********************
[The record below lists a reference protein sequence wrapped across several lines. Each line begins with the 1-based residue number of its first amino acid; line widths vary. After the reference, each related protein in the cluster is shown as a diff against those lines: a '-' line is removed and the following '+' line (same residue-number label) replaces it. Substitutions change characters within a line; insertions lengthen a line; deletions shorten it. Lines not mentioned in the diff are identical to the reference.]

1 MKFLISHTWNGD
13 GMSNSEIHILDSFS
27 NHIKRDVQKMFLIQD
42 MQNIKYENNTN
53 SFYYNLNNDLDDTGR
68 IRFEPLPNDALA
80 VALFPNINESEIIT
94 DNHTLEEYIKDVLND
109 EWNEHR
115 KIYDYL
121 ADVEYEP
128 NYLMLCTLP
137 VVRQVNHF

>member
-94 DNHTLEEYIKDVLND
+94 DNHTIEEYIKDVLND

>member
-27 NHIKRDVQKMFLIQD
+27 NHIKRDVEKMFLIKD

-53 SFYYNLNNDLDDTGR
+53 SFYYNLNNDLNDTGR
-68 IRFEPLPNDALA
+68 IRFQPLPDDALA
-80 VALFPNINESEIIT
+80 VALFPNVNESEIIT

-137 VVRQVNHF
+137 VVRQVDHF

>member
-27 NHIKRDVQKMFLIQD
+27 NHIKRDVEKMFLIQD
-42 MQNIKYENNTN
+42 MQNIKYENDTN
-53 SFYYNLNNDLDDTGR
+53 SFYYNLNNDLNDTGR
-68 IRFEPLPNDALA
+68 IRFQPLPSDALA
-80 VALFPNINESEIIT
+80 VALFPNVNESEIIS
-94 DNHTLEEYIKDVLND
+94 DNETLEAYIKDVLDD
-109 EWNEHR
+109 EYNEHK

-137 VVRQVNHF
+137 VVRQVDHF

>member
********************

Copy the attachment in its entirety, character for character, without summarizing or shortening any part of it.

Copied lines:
[The record below lists a reference protein sequence wrapped across several lines. Each line begins with the 1-based residue number of its first amino acid; line widths vary. After the reference, each related protein in the cluster is shown as a diff against those lines: a '-' line is removed and the following '+' line (same residue-number label) replaces it. Substitutions change characters within a line; insertions lengthen a line; deletions shorten it. Lines not mentioned in the diff are identical to the reference.]

1 MKFLISHTWNGD
13 GMSNSEIHILDSFS
27 NHIKRDVQKMFLIQD
42 MQNIKYENNTN
53 SFYYNLNNDLDDTGR
68 IRFEPLPNDALA
80 VALFPNINESEIIT
94 DNHTLEEYIKDVLND
109 EWNEHR
115 KIYDYL
121 ADVEYEP
128 NYLMLCTLP
137 VVRQVNHF

>member
-94 DNHTLEEYIKDVLND
+94 DNHTIEEYIKDVLND

>member
-27 NHIKRDVQKMFLIQD
+27 NHIKRDVEKMFLIKD

-53 SFYYNLNNDLDDTGR
+53 SFYYNLNNDLNDTGR
-68 IRFEPLPNDALA
+68 IRFQPLPDDALA
-80 VALFPNINESEIIT
+80 VALFPNVNESEIIT

-137 VVRQVNHF
+137 VVRQVDHF

>member
-27 NHIKRDVQKMFLIQD
+27 NHIKRDVEKMFLIQD
-42 MQNIKYENNTN
+42 MQNIKYENDTN
-53 SFYYNLNNDLDDTGR
+53 SFYYNLNNDLNDTGR
-68 IRFEPLPNDALA
+68 IRFQPLPSDALA
-80 VALFPNINESEIIT
+80 VALFPNVNESEIIS
-94 DNHTLEEYIKDVLND
+94 DNETLEAYIKDVLDD
-109 EWNEHR
+109 EYNEHK

-137 VVRQVNHF
+137 VVRQVDHF

>member